At first, they thought it was a seizure of the engine’s air but when the oxygen masks began to drop, they realized something else was occurring.  

‘It means the engine just stops rotating and spinning. And it was very disorienting to have all these things happen at once. 

‘And I actually couldn’t make heads or tails of what was going on, you know, looking at the engine instruments, trying to figure things out. 

‘It’s disorienting for a second before you grab everything and start flying again,’ Ellisor explained.  

Neither of the pilots knew that the window had been blown out. When the oxygen masks fell, they had to communicate with hand gestures and by shouting 

Both Ellisor and Shults said they thought there had been an engine seizure which is when the engine stops ‘rotating and spinning’. The loud bang triggered their descent but they were unaware of the smashed window and the fact that a passenger was partially sucked out of it until flight attendants told them  

Shults and Ellisor said they would always have turned towards Philadelphia to make their landing but that they sped it up when they realized how urgent the situation was when the oxygen masks dropped. They were still unaware of what had happened to Riordan at this stage. 

‘The seizure of the aircraft would not cause a rapid decompressions, so we knew that something extraordinary had happened pretty quickly.

Jennifer Riordan, 43, was pronounced dead at hospital not long after landing. The upper half of her body was sucked out of the smashed window at 32,000ft 

‘We would have turned to Philadelphia anyway and started coming down, we just wouldn’t have tried to get down so quickly. But getting down to richer oxygen was certainly an important task,’ Shults said. 

As she spoke with the people on the ground, Ellisor took controls of the plane which she said he handled ‘beautifully’.   

‘He followed the aircraft and let it stay in a nice controlled flight status. And it was a bit of a rough shudder until we slowed it down a little bit,’ she said. 

They then switched back so that she could land it as is protocol. 

‘At that point, we really just — because of the noise and different things — we had to be flexible and just use things that we had learned in previous training.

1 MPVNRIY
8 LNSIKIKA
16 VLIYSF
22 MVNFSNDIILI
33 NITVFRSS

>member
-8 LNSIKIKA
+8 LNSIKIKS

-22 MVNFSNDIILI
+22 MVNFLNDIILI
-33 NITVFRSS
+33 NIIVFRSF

‘And we kind of just split the cockpit and I did flying and some of the outside talking, and he took care of everything else,’ she said. 

Ellisor put his oxygen mask on first then Shults fixed hers. 

‘We had some switchology to do to be able to communicate through the mask. And then it was really just back to flying. Aviate, communicate, navigate,’ she added.  

It was not until they were almost on the ground in Philadelphia that they realized a passenger had been severely hurt. 

‘[The flight attendants] let us know that we would need EMS immediately when we landed,” Shults said.

‘That’s when we decided it was time to go land,’ Ellisor said.

After making their emergency landing in Philadelphia, Shults and Ellisor got out of the cockpit to speak to the traumatized passengers. In their interview, they said they wanted to treat them as they would their own family 

Friday’s interview is the first time the pair have spoken about the incident. They stayed away from the public eye in the days afterwards out of respect for Riordan’s family, they said

With the medical emergency in mind, they switched their plan to carry out a long-approach landing to a short-approach landing instead.

Because the window had been blown out, it mean they had to change the way they were flying so that a gush of air did not blow through the aircraft.   

The landing was rough but not as rough as it could have been, Ellisor said. 

‘It was an Air Force landing, not a typical, hard Navy landing.